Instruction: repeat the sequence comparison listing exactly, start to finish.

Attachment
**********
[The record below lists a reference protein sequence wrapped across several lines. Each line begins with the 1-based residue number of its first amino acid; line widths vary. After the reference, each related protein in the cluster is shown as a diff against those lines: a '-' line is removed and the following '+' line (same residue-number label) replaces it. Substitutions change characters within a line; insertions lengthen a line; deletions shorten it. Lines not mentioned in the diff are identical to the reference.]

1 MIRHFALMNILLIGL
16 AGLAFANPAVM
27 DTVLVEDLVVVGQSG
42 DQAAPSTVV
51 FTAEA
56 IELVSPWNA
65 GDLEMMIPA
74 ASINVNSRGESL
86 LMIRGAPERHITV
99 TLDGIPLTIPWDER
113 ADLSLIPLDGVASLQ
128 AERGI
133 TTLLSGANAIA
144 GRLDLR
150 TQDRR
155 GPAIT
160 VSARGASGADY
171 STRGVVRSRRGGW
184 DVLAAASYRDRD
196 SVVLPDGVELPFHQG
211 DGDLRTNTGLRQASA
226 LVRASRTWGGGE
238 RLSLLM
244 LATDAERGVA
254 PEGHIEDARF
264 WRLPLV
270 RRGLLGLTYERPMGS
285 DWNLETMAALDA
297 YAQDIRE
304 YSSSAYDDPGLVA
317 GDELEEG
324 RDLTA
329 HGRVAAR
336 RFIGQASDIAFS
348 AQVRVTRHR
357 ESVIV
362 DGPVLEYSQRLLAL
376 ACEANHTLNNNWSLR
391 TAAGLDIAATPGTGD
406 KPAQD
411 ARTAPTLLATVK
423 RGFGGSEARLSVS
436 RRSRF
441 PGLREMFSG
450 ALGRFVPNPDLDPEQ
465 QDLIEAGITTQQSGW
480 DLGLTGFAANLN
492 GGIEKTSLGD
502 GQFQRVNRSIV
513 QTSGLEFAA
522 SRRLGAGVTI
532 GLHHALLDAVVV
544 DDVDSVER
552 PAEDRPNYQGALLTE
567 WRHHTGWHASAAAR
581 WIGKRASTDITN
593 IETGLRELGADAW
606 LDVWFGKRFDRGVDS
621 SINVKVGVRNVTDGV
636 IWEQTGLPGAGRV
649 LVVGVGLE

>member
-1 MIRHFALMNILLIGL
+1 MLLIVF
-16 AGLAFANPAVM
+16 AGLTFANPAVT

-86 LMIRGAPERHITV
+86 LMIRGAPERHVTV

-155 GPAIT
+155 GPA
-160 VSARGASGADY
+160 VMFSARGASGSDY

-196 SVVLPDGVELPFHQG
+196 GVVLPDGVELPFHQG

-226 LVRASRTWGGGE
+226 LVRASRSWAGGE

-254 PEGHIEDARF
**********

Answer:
[The record below lists a reference protein sequence wrapped across several lines. Each line begins with the 1-based residue number of its first amino acid; line widths vary. After the reference, each related protein in the cluster is shown as a diff against those lines: a '-' line is removed and the following '+' line (same residue-number label) replaces it. Substitutions change characters within a line; insertions lengthen a line; deletions shorten it. Lines not mentioned in the diff are identical to the reference.]

1 MIRHFALMNILLIGL
16 AGLAFANPAVM
27 DTVLVEDLVVVGQSG
42 DQAAPSTVV
51 FTAEA
56 IELVSPWNA
65 GDLEMMIPA
74 ASINVNSRGESL
86 LMIRGAPERHITV
99 TLDGIPLTIPWDER
113 ADLSLIPLDGVASLQ
128 AERGI
133 TTLLSGANAIA
144 GRLDLR
150 TQDRR
155 GPAIT
160 VSARGASGADY
171 STRGVVRSRRGGW
184 DVLAAASYRDRD
196 SVVLPDGVELPFHQG
211 DGDLRTNTGLRQASA
226 LVRASRTWGGGE
238 RLSLLM
244 LATDAERGVA
254 PEGHIEDARF
264 WRLPLV
270 RRGLLGLTYERPMGS
285 DWNLETMAALDA
297 YAQDIRE
304 YSSSAYDDPGLVA
317 GDELEEG
324 RDLTA
329 HGRVAAR
336 RFIGQASDIAFS
348 AQVRVTRHR
357 ESVIV
362 DGPVLEYSQRLLAL
376 ACEANHTLNNNWSLR
391 TAAGLDIAATPGTGD
406 KPAQD
411 ARTAPTLLATVK
423 RGFGGSEARLSVS
436 RRSRF
441 PGLREMFSG
450 ALGRFVPNPDLDPEQ
465 QDLIEAGITTQQSGW
480 DLGLTGFAANLN
492 GGIEKTSLGD
502 GQFQRVNRSIV
513 QTSGLEFAA
522 SRRLGAGVTI
532 GLHHALLDAVVV
544 DDVDSVER
552 PAEDRPNYQGALLTE
567 WRHHTGWHASAAAR
581 WIGKRASTDITN
593 IETGLRELGADAW
606 LDVWFGKRFDRGVDS
621 SINVKVGVRNVTDGV
636 IWEQTGLPGAGRV
649 LVVGVGLE

>member
-1 MIRHFALMNILLIGL
+1 MLLIVF
-16 AGLAFANPAVM
+16 AGLTFANPAVT

-86 LMIRGAPERHITV
+86 LMIRGAPERHVTV

-155 GPAIT
+155 GPA
-160 VSARGASGADY
+160 VMFSARGASGSDY

-196 SVVLPDGVELPFHQG
+196 GVVLPDGVELPFHQG

-226 LVRASRTWGGGE
+226 LVRASRSWAGGE

-254 PEGHIEDARF